Steve Jobs Hated This Idea for Macs. Apple Might Go There Anyway

This hands-on tech could reportedly land on the MacBook Pro in 2025.

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Dan Avery
Steve Jobs

Apple co-founder Steve Jobs once called touchscreen monitors "ergonomically terrible."

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After years of avoiding the feature, Apple may be developing touchscreens for its Mac computers, according to a report Wednesday from Bloomberg. The hands-on tech could reportedly debut on MacBook Pro laptops as early as 2025. 

The Pro would still have a traditional keyboard and trackpad, but its screen would let users swipe across it, like an iPad or iPhone. Apple may expand touchscreen support to other models, Bloomberg reported, citing individuals familiar with the project. 

Apple has been resistant to incorporating touchscreens, the cornerstone of its phones and tablets, into laptops.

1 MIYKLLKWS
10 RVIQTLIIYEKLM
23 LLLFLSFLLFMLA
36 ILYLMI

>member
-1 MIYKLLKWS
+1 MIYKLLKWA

At a 2010 launch event, Apple co-founder Steve Jobs said the company had done "tons of testing" and found using touch screens on a vertical surface like a monitor was "ergonomically terrible."

Read on: Why Mac Books Don't Have Touchscreens

"Touch surfaces don't want to be vertical," Jobs said. "It gives [a] great demo but after a short period of time, you start to fatigue. And after an extended period of time, your arm wants to fall off. It doesn't work."
Since then, touchscreen monitors have been added to many other laptop brands, including the Microsoft Surface and Samsung Galaxy.

Watch this: Why MacBooks Don't Have Touchscreens

Apple didn't respond to a request for comment.